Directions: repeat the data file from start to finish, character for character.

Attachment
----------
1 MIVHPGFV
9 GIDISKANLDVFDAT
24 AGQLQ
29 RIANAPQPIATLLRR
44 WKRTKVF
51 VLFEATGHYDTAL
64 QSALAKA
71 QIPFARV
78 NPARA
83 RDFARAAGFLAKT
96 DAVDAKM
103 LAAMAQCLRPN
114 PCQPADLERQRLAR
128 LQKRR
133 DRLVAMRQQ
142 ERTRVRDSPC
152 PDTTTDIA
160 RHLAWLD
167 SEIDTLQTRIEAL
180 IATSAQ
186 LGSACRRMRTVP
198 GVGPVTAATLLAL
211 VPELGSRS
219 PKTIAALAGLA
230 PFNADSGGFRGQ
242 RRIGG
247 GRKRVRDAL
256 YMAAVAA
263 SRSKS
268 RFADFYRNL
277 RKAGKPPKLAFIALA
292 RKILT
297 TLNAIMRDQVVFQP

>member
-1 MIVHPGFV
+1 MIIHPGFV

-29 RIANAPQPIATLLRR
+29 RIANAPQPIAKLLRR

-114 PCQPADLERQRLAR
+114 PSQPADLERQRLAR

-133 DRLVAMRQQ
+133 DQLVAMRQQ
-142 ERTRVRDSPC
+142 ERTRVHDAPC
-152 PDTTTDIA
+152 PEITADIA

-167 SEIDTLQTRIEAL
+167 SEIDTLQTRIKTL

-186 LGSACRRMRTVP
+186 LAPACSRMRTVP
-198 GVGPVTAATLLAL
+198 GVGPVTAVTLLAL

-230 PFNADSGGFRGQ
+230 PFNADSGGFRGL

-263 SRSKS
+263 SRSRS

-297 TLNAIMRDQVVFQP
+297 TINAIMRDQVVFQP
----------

1 MIVHPGFV
9 GIDISKANLDVFDAT
24 AGQLQ
29 RIANAPQPIATLLRR
44 WKRTKVF
51 VLFEATGHYDTAL
64 QSALAKA
71 QIPFARV
78 NPARA
83 RDFARAAGFLAKT
96 DAVDAKM
103 LAAMAQCLRPN
114 PCQPADLERQRLAR
128 LQKRR
133 DRLVAMRQQ
142 ERTRVRDSPC
152 PDTTTDIA
160 RHLAWLD
167 SEIDTLQTRIEAL
180 IATSAQ
186 LGSACRRMRTVP
198 GVGPVTAATLLAL
211 VPELGSRS
219 PKTIAALAGLA
230 PFNADSGGFRGQ
242 RRIGG
247 GRKRVRDAL
256 YMAAVAA
263 SRSKS
268 RFADFYRNL
277 RKAGKPPKLAFIALA
292 RKILT
297 TLNAIMRDQVVFQP

>member
-1 MIVHPGFV
+1 MIIHPGFV

-29 RIANAPQPIATLLRR
+29 RIANAPQPIAKLLRR

-114 PCQPADLERQRLAR
+114 PSQPADLERQRLAR

-133 DRLVAMRQQ
+133 DQLVAMRQQ
-142 ERTRVRDSPC
+142 ERTRVHDAPC
-152 PDTTTDIA
+152 PEITADIA

-167 SEIDTLQTRIEAL
+167 SEIDTLQTRIKTL

-186 LGSACRRMRTVP
+186 LAPACSRMRTVP
-198 GVGPVTAATLLAL
+198 GVGPVTAVTLLAL

-230 PFNADSGGFRGQ
+230 PFNADSGGFRGL

-263 SRSKS
+263 SRSRS

-297 TLNAIMRDQVVFQP
+297 TINAIMRDQVVFQP